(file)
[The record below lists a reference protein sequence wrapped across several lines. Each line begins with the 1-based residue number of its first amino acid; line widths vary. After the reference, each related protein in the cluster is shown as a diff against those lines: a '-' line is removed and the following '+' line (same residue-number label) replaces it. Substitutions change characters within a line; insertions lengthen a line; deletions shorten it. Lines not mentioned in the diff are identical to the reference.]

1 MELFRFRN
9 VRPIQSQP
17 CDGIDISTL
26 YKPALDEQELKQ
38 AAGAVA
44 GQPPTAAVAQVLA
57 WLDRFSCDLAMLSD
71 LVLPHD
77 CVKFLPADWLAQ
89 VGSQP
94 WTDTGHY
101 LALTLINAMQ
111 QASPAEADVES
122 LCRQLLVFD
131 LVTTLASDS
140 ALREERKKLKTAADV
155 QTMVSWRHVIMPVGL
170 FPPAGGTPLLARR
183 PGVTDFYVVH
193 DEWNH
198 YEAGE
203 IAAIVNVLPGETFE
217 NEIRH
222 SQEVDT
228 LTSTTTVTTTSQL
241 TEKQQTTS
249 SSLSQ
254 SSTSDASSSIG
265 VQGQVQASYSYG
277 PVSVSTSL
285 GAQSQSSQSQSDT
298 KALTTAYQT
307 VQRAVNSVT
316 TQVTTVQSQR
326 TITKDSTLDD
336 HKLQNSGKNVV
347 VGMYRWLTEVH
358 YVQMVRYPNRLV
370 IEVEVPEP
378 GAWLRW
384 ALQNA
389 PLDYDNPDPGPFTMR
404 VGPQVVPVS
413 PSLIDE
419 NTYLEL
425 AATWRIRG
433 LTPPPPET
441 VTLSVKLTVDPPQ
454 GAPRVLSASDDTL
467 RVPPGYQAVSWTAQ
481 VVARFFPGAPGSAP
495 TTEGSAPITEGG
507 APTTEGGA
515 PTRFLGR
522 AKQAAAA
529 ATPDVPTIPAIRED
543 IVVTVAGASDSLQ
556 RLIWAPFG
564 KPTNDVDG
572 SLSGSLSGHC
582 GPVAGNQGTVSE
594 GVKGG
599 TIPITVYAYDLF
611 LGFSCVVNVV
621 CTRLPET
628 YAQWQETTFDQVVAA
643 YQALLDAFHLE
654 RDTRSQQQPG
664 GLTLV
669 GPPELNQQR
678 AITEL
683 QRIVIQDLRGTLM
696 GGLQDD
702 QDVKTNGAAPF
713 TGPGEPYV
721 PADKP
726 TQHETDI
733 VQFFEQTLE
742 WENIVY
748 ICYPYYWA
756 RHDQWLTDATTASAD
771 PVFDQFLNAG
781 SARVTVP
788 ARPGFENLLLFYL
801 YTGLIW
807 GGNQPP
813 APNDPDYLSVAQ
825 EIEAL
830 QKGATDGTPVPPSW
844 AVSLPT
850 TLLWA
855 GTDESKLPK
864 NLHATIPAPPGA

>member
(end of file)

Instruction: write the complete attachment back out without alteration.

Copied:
[The record below lists a reference protein sequence wrapped across several lines. Each line begins with the 1-based residue number of its first amino acid; line widths vary. After the reference, each related protein in the cluster is shown as a diff against those lines: a '-' line is removed and the following '+' line (same residue-number label) replaces it. Substitutions change characters within a line; insertions lengthen a line; deletions shorten it. Lines not mentioned in the diff are identical to the reference.]

1 MELFRFRN
9 VRPIQSQP
17 CDGIDISTL
26 YKPALDEQELKQ
38 AAGAVA
44 GQPPTAAVAQVLA
57 WLDRFSCDLAMLSD
71 LVLPHD
77 CVKFLPADWLAQ
89 VGSQP
94 WTDTGHY
101 LALTLINAMQ
111 QASPAEADVES
122 LCRQLLVFD
131 LVTTLASDS
140 ALREERKKLKTAADV
155 QTMVSWRHVIMPVGL
170 FPPAGGTPLLARR
183 PGVTDFYVVH
193 DEWNH
198 YEAGE
203 IAAIVNVLPGETFE
217 NEIRH
222 SQEVDT
228 LTSTTTVTTTSQL
241 TEKQQTTS
249 SSLSQ
254 SSTSDASSSIG
265 VQGQVQASYSYG
277 PVSVSTSL
285 GAQSQSSQSQSDT
298 KALTTAYQT
307 VQRAVNSVT
316 TQVTTVQSQR
326 TITKDSTLDD
336 HKLQNSGKNVV
347 VGMYRWLTEVH
358 YVQMVRYPNRLV
370 IEVEVPEP
378 GAWLRW
384 ALQNA
389 PLDYDNPDPGPFTMR
404 VGPQVVPVS
413 PSLIDE
419 NTYLEL
425 AATWRIRG
433 LTPPPPET
441 VTLSVKLTVDPPQ
454 GAPRVLSASDDTL
467 RVPPGYQAVSWTAQ
481 VVARFFPGAPGSAP
495 TTEGSAPITEGG
507 APTTEGGA
515 PTRFLGR
522 AKQAAAA
529 ATPDVPTIPAIRED
543 IVVTVAGASDSLQ
556 RLIWAPFG
564 KPTNDVDG
572 SLSGSLSGHC
582 GPVAGNQGTVSE
594 GVKGG
599 TIPITVYAYDLF
611 LGFSCVVNVV
621 CTRLPET
628 YAQWQETTFDQVVAA
643 YQALLDAFHLE
654 RDTRSQQQPG
664 GLTLV
669 GPPELNQQR
678 AITEL
683 QRIVIQDLRGTLM
696 GGLQDD
702 QDVKTNGAAPF
713 TGPGEPYV
721 PADKP
726 TQHETDI
733 VQFFEQTLE
742 WENIVY
748 ICYPYYWA
756 RHDQWLTDATTASAD
771 PVFDQFLNAG
781 SARVTVP
788 ARPGFENLLLFYL
801 YTGLIW
807 GGNQPP
813 APNDPDYLSVAQ
825 EIEAL
830 QKGATDGTPVPPSW
844 AVSLPT
850 TLLWA
855 GTDESKLPK
864 NLHATIPAPPGA

>member